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Few citizens of Canada or America who were originally from Japan returned to their previous homes after the war. The new waves began in earnest before the takeover of Hong Kong when many Chinese arrived, and this has continued from China and southeast Asia.


Each new wave has tried to fit in with the existing society; even in rare cases where several shops in several malls placed only Chinese or other ethnic ads in their windows, causing excitement at city hall.


No bylaw was necessary, after delegations reminded the merchants they were turning away potential customers.

Soon signs in many languages showing sales were in shop windows. In fact, many languages in English and Hindu and Vietnam were soon sprouting throughout the malls and neighbor merchants-strangers, began to bow and meet and buy each from each other.


Their children began to feel comfortable in the strange other shops and play with those children. The signs are now all clearly in Chinese, Hindi, whatever plus English.


This uplifting story of peoples of various ethnic backgrounds learning to live with each other and their strange smells, habits, customs, sounds, religious peculiarities such as our Christmas- should be encouraging to all persons of good will.


The city of Richmond has a low violent crime rate, a fraction of most comparable American cities.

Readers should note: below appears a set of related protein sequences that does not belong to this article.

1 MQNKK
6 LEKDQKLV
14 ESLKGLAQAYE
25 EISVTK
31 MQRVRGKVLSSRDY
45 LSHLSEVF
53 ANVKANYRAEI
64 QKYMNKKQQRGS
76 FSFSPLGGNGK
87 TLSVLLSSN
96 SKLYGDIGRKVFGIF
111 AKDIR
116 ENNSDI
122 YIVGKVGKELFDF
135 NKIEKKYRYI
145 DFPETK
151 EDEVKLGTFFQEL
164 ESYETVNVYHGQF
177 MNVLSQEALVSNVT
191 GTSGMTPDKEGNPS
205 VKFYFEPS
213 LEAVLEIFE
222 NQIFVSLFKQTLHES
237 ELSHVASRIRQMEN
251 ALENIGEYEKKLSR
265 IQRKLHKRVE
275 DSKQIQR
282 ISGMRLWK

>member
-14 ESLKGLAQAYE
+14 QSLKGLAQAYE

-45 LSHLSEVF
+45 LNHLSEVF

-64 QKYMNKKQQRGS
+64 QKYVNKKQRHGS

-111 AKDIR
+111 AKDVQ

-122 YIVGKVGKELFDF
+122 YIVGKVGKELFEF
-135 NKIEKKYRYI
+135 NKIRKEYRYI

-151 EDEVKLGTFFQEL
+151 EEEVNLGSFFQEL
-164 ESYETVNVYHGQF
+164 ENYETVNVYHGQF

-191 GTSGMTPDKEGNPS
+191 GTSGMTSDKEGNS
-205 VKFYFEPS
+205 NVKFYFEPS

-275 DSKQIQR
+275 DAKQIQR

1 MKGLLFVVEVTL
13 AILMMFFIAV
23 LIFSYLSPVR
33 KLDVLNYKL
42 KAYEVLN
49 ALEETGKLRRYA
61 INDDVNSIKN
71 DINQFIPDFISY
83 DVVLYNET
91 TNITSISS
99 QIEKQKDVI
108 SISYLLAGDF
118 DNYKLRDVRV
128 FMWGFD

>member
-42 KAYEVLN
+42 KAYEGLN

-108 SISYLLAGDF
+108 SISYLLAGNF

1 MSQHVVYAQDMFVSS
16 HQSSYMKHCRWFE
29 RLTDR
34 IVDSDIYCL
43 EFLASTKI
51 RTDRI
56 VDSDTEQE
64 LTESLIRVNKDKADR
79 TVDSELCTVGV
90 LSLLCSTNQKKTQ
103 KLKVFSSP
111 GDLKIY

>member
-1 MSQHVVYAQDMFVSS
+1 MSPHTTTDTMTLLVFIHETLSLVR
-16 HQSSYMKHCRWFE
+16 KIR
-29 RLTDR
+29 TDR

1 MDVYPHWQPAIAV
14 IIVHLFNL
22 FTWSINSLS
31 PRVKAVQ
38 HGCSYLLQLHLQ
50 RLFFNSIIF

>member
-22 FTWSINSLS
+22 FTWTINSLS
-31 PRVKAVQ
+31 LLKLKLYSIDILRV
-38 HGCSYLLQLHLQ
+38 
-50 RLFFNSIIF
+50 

It has taken many discussions between different groups to finds ways to live quite strange different lives in harmony. And yet in this lovely island city by the sea, with the grand mountains as backdrop it is happening.


I live also in a city surrounded by water with a view of mountains, lovely Victoria, British Columbia, Canada, 50 miles by seagull or ferry from Richmond.


Chinese legend is that to live at such a place is Heaven on Earth; all seem to move here to seek that and it does help the mood. We others then try to behave accordingly, they become excellent new citizens.


I have mentioned my recent personal experience of this evolving new world recently at a mall escalator: ahead of me was an young Chinese Canadian lad with an elderly Chinese woman.


She was holding up traffic; she was nervous about her first step onto the escalator. She excitedly spoke in Chinese, and she was asking the boy to help get her hand on the escalator hand rail.


The young lad quickly looked back at me, an old white male in a navy blazer, and he said speak English, grandma.


And grandma exploded in fury, and shouted at him in English, speak English, speak English. You no good little Chinese boy any more. You little Canadian boy, and muttered to herself in Mandarin, turning her head from him.


That boy told her, and me, and now you how the world should evolve when he responded, “Well, yeah, grandma. We live in Canada”.


Funny thing is, I grew up in Anglo Vancouver in the 1950 era. We moved with my family to Los Angeles in my Grad Year, and I saw more racial diversity there than I could have imagined, mostly black and Mexican Americans with us Anglo kids, some Japanese. We got along.


Since, back in Canada, fifty years later we have seen so many waves of Chinese and other South East Asians into coastal Canada that some cities have more foreign born residents than local.


How this works out creates stresses but opportunities for us all to grow together, become more than we were, and we all get along.I can happen, it is happening.

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